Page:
Assessing the impacts of California drought on agricultural energy consumption
- Author(s): Ak, Muhammed Yasir
- Advisor(s): AghaKouchak, Amir
- et al.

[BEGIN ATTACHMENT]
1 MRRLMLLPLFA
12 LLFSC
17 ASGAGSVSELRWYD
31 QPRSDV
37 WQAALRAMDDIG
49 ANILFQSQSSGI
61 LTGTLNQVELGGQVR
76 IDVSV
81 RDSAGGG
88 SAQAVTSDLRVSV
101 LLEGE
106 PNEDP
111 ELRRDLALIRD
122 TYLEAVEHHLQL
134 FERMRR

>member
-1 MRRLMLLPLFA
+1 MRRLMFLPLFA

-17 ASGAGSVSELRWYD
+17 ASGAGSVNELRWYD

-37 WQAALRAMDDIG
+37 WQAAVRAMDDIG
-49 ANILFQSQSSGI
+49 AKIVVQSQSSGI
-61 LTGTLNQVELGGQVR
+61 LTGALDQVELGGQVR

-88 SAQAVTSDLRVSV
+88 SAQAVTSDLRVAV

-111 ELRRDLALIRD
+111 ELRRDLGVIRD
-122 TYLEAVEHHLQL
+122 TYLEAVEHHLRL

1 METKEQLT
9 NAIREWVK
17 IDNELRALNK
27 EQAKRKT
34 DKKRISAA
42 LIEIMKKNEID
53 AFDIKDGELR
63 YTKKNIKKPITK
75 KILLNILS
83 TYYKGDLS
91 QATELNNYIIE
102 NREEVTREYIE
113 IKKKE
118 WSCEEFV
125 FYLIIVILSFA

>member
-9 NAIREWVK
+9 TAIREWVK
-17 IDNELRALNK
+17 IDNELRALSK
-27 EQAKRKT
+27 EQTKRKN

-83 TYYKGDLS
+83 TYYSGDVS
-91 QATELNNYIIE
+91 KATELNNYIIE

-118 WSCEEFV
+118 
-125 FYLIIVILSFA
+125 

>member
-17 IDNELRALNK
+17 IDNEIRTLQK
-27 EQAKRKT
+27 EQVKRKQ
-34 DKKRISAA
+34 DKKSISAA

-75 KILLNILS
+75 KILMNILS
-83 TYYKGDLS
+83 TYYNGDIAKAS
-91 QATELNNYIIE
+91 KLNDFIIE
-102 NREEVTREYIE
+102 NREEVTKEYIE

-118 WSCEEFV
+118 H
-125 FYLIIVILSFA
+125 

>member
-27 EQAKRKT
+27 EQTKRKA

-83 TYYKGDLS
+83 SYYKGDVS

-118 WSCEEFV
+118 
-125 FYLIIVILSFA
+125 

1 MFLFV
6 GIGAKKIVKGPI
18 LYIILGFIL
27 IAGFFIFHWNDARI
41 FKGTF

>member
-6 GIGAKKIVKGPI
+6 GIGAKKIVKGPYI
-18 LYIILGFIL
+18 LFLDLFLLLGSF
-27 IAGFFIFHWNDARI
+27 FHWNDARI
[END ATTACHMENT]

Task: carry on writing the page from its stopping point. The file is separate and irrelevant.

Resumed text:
Energy consumption and water resources are closely interrelated. Extracting, treating and transferring water requires energy, yet is essential for energy generation process including cooling power plants or hydropower generation. Drought conditions lead to increased groundwater pumping in California’s agriculture sector, which causes an increase in energy consumption. This brings the intertwined connection between energy and water into focus. Our study analyzes the relationship between agricultural energy consumption, primarily from groundwater pumping in response to droughts, from 1986-2013. The results show that precipitation has a strong relationship with agricultural energy consumption (correlation: -0.53). California experienced one of the most extreme droughts on record between 2012-2016. Agricultural energy consumption increased by 13% during the 2012-13 period compared to the long-term average. Typically, droughts significantly increase agricultural energy consumption, and thus lead to more CO2 emissions. During 2012-2013, the carbon footprint of agricultural energy consumption increased by 2.22 million metric tons (MMT) relative to the long-term average. In this thesis, we use a copula based conditional probability approach to determine the probability energy consumption and CO2 emissions under different drought conditions. We show that a decrease of four inches in California precipitation can lead to a 30% increase in the probability of agricultural energy consumption being above average. This increase in energy consumption corresponds to a 166% increase in the probability of above average CO2 emissions. As increasing CO2 emissions stimulate climate change, there will be an increase in extreme climatic events, such as floods and droughts. This increase in drought events will further cause increases in CO2 emissions, expediting climate change. Policy makers must consider these positive feedback loops in their decision-making, and dampen the impacts of drought on agricultural energy consumption.